CBC: Behind The Music

I got a call yesterday from a producer at Island Morning asking me if I’d like to recast Sunday’s Renting Our Children to Multinational Corporations post as a “commentary” piece for the show.

It’s always fun (if mildly gut-wrenching) to appear on Island Morning, so I said yes, and then spent about an hour reworking the post for radio — mostly taking out the long quotes and cutting out extraneous bits to chop it down to 3 minutes of spoken word (for my pace that worked out to 500 words, about two double-spaced printed pages — the original post was 700 words).

It’s interesting to explore what works in print that doesn’t work out loud. For example, the closing stanza from the blog post read like this:

Remember the old days, when absentee landlords owned Prince Edward Island? Here’s how Britannica defines absentee ownership:
…originally, ownership of land by proprietors who did not reside on the land or cultivate it themselves but enjoyed income from it. The term absentee ownership has assumed a derogatory social connotation not inherent in its literal meaning, based on the assumption that absentee owners lack personal interest in and knowledge of their lands and tenants.
Substitute “our children” for “land” and the words ring more true today than ever.

After I sent in a first draft, my producer made the point that this whole “substitute X for Y” construct doesn’t work in audio, so I reworked the closing to read:

Remember the old days, when absentee landlords owned PEI, and the destiny of the Island was in the hands of others?
When we develop our economy by paying multinationals to move jobs here, jobs that will come and go at the whim of shareholders with no particular concern for the future of Prince Edward Island, we’re simply repeating old mistakes, renting out the energy, imagination and drive of our children for a short-term economic hit.
We all deserve more than this.

A little more over-the-top, perhaps. But I think it makes the point more effectively. Even in print. At least it saved me from reading dictionary definitions on the radio, which is as dull as dull.

When I went in to the CBC studio this morning to record the commentary, my biggest challenge was to follow the stage direction to be more emphatic in my delivery; apparently one has to go completely over-the-top fire-and-brimstone to come off as simply “concerned” on the radio. Anything less and apparently it sounds monotonic and dull.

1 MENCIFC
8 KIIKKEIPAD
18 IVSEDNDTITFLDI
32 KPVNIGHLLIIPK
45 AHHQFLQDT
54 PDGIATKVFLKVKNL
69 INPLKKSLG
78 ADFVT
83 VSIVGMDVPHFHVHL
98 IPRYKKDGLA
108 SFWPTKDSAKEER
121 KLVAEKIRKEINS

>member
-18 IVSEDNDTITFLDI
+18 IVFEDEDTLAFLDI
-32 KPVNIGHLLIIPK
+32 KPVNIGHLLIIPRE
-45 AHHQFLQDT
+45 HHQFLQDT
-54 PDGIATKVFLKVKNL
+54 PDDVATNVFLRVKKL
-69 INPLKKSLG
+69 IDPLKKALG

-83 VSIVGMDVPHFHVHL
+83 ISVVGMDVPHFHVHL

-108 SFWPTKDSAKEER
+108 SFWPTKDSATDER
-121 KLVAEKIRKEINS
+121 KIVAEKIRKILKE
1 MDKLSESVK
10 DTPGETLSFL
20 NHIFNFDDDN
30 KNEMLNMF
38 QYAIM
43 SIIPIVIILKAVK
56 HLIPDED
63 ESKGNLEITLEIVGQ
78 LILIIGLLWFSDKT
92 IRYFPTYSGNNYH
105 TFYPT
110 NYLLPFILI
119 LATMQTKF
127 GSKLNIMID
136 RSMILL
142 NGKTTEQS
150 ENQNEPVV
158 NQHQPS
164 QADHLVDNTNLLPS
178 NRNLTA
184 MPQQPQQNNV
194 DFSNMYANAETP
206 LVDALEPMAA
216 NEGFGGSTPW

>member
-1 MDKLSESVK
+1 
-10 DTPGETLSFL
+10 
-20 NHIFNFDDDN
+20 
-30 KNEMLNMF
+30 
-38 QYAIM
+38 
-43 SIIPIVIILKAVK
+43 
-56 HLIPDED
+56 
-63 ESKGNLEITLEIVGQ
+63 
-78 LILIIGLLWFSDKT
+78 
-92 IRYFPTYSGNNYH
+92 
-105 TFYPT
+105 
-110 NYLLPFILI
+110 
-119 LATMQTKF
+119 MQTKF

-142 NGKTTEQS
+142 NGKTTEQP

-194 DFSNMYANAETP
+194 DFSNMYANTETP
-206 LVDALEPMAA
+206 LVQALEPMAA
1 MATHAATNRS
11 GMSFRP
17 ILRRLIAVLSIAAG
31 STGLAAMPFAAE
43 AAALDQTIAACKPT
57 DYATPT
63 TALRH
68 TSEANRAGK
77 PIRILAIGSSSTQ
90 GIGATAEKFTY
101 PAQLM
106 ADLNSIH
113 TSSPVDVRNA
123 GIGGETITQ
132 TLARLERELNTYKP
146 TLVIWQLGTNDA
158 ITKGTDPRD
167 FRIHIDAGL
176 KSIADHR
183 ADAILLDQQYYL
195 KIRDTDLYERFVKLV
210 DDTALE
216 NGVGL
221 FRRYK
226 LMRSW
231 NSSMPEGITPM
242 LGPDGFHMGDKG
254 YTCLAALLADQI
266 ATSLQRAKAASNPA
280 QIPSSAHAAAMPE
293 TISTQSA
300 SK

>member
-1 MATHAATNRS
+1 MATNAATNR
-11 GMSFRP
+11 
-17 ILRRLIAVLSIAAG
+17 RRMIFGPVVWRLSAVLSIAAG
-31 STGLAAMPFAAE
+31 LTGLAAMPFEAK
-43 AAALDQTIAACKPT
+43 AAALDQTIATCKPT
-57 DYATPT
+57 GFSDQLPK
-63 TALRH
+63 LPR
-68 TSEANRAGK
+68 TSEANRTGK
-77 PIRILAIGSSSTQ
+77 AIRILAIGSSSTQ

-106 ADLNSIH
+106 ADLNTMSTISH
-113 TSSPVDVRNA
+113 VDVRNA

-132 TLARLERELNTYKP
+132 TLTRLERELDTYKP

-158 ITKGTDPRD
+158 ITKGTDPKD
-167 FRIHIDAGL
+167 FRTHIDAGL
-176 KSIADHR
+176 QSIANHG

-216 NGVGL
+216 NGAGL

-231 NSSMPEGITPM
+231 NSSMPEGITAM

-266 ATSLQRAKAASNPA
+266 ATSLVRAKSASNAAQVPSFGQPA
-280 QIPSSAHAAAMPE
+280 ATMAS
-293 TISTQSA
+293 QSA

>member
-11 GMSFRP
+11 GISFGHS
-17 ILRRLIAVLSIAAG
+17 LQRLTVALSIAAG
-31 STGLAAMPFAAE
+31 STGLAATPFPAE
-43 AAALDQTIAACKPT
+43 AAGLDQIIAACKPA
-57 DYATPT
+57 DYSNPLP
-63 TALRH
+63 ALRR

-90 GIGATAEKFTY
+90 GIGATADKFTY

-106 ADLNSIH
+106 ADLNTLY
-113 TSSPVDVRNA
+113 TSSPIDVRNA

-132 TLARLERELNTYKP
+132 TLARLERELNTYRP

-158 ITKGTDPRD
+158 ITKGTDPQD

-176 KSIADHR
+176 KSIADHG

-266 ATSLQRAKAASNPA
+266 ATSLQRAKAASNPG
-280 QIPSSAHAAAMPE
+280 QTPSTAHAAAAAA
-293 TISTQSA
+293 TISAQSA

I think I managed to invoke about 50% more indignation-filled fury by the time we were done recording; which is probably about 50% less than I needed to be truly effective.

And, hey, I’m back in the union again!

The piece should air tomorrow morning sometime between 6:00 a.m. and 8:30 a.m. (it’s planned for 7:40 a.m.) on CBC Radio One in Prince Edward Island and on the live stream to the net.


Jevon's picture
Jevon on November 15, 2006 - 20:16 Permalink

I have a feeling that what you have written (and now, have spoken) will have a real impact.

You certainly got away from the “bitchy and incoherant” slant I seem (I think) to give to this argument when I try it.

Thanks for that.

Ann's picture
Ann on November 15, 2006 - 20:32 Permalink

Maybe you will replace Parkdale Doris.
Could you be Sherwood Steve? West Royalty William?

Anxious to hear it but I hope it isn’t on before 7.

Peter Rukavina's picture
Peter Rukavina on November 15, 2006 - 21:23 Permalink

Prince Street Pete. The piece is planned for 7:40 a.m., I’m told.

Cyn's picture
Cyn on November 15, 2006 - 22:01 Permalink

Go for it Prince Street Pete!!!

Joe's picture
Joe on November 16, 2006 - 14:43 Permalink

Great commentary this morning on CBC. I knew I recognized your name from somewhere.

Can you get rich off freelancing for CBC? I have often wonder how well (or poorly) “On-air” personalty’s get compensated. You hear the Ron Maclean ($500,00) or Don Cherry ($700,000) bloated annual salaries and start wondering I guess. Anyway, great work, hope to hear you again soon.

Peter Rukavina's picture
Peter Rukavina on November 16, 2006 - 15:10 Permalink

Joe, you can read the CBC/CMG Collective Agreement to get an idea of the fees paid to freelancers and others at the CBC.

Gary's picture
Gary on November 16, 2006 - 15:11 Permalink

Bravo Prince Street Doris!

Cyn's picture
Cyn on November 16, 2006 - 16:11 Permalink

Yes…great job this morning PSP (Prince Street Pete).

oliver's picture
oliver on November 16, 2006 - 17:24 Permalink

Will it ever be online as a download?

oliver's picture
oliver on November 16, 2006 - 17:26 Permalink

for downloading” I mean. What’s up isn’t down.

Isaac's picture
Isaac on November 16, 2006 - 21:19 Permalink

Joe, and others that care — I checkout out the link peter posted above, and it appears the numbers we’re looking for in this case are on page 89 under presentation (at least as best I could figure out) for 3 minutes Peter made roughly $121.45 — but I think he had to pay union dues out of that. Of course, I could be totally looking in the wrong place.

Leo's picture
Leo on November 17, 2006 - 21:10 Permalink

A well done piece of commentary Peter
-Perhaps you can replace their regular “business” contributor

- I do not understand why small jurisdictions with limited funds have to subsidize wealthy corporate interests — Maybe these corporations should pay their fair share in taxes (their share has been declining) and also pay their workers a fair wage instead of relocating where they think they can pay their workers less money — and get local governments to give them breaks as well. We know their loyalty can be bought and there can always be found lower bidders -in Mexico, India etc.

Small local businesses who live and contribute here do not get that kind of treatment.